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Technical analysis - the big freeze


For the Formula One teams the 2006 season is now a distant memory. Instead, their focus is very much on 2007. The rules for the new season were originally intended to be little different to last year’s. However, all that changed with the agreement to bring in a freeze on engine development - originally intended for 2008 - a year early. The thinking behind the move? Why spend a year working on developments only to have to then abandon them for the following season.

Renault, Ferrari and Mercedes were reportedly among the freeze’s strongest supporters. Others, such as Honda, Toyota and BMW, had more reservations. One concern, expressed by fans and engineers alike, is that it could harm Formula One racing’s reputation as the very pinnacle of automotive technology. But, as the teams prepare to start the new season with the same engines with which they finished the old, does ‘freeze’ literally mean ‘freeze’, or will some development still take place?

“The rule for freezing engine development at the end of this season for a three-year period has to be defined in detail,” BMW Motorsport Director Mario Theissen told the Italian media late last year. “It is not correct to think that the engine technology will keep a status quo for three years, without any degree of development. In this case this would not be F1 anymore.”

Indeed, there will still be a certain degree of freedom for the engineers this season. Of course boundaries will be tight, limiting any development to certain components and areas of the engine, but some performance gains should still be possible. Most of the allowable modifications will be in the engine’s upper section, but even in the lower section, although key parts such as the engine block and camshaft cannot be changed, there is scope for developing some ancillaries, such as water and oil pumps. This is not insignificant, as increasing the fluids circulating for cooling and lubrication purposes allows the engine to rev more freely and helps keep component temperatures and wear under control. Combined with permitted changes to things such as valve profiles and conrods, one already has an idea of the extent of obtainable results.

With the engine freeze bringing so many limitations, the engine’s electronics will be used to adjust its working parameters accordingly. In fact, we can expect engine mapping to become even more sophisticated this season as the teams seek to optimise those parameters. This prompts the question: when universal ECUs are implemented in 2008, how will teams retain the level of efficiency and reliablity made possible by the current bespoke electronics? Well, first of all, it is important to underline that the universal ECU essentially refers to the hardware of the system - the software will still be compiled by the engine constructor. Of course there will be a far more limited number of parameters the engineers can alter and these will be closing monitored by the FIA through multiple cross checks. However, within the lines of the programs, it should still be possible to at least mimick current code, hence allowing teams to retain ‘control’ of the engine.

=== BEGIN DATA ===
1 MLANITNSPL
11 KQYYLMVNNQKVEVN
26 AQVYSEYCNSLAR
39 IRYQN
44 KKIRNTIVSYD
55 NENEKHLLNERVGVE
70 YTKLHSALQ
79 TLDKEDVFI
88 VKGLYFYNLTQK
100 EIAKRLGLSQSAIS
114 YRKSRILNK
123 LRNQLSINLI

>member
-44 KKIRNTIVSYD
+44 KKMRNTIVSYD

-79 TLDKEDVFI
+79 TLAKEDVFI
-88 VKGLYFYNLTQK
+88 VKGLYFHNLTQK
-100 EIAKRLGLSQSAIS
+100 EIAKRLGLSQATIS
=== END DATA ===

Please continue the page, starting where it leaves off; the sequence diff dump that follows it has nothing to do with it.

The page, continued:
As mentioned earlier, Renault have been one of the main proponents of the engine freeze rule, and given their 2006 performance it is not hard to understand why. “Thanks to the points advantage accumulated at the start of the season, it was possible for us not to run flat out in most of the races,” explained engine technical director Rob White. “We were able to back off a little bit in terms of peak revs, which we reached only in a couple of events.”

That means Renault can head into 2007 in confident mood, safe in the knowledge that the basic structure of their engine is already capable of higher revs. This combined with the small developments permitted next year should mean the RS26 is capable of running well within its reliability limits, while still remaining competitive. Ferrari will be in a similar position - in other words, the top engines from 2006 should maintain their momentum of success longer thanks to the engine freeze rule.

But will the rule really cut costs? The teams will have already invested plenty in ensuring their final homologation units for this season are the best possible. That will have meant an awful lot of dyno testing and a lot of broken engines. Quality control parameters will become even more stringent, which again needs funding. Nevertheless, without the constant ongoing development, engine-specific investment requirements will be less.

The other key question is whether the freeze will make teams further down the grid more competitive. As mentioned above, those teams who already have an engine advantage are likely to retain it for the time being at least. That means their rivals must close the performance gap in other areas. No one is likely to have a significant tyre advantage, given that Bridgestone are now supplying all 11 teams. The implication of all this is that aerodynamics will once again come to the fore, with teams spending a considerably larger portion of their budgets in the windtunnel.

On this very subject, BMW’s Theissen commented: “Currently we work in our wind tunnel on two shifts, but by the end of 2006 we will work on three shifts, to increase our aero testing capacity and accelerate the car’s development. Aerodynamics and simulations are very important elements for performance gain.”

So could this season really be a case of everything changing to remain the same, or will the engine freeze allow some of the grid’s dark horses to shine in other areas? As the teams prepare to resume testing in the build-up to March’s season opener, it will be fascinating finding out.

 
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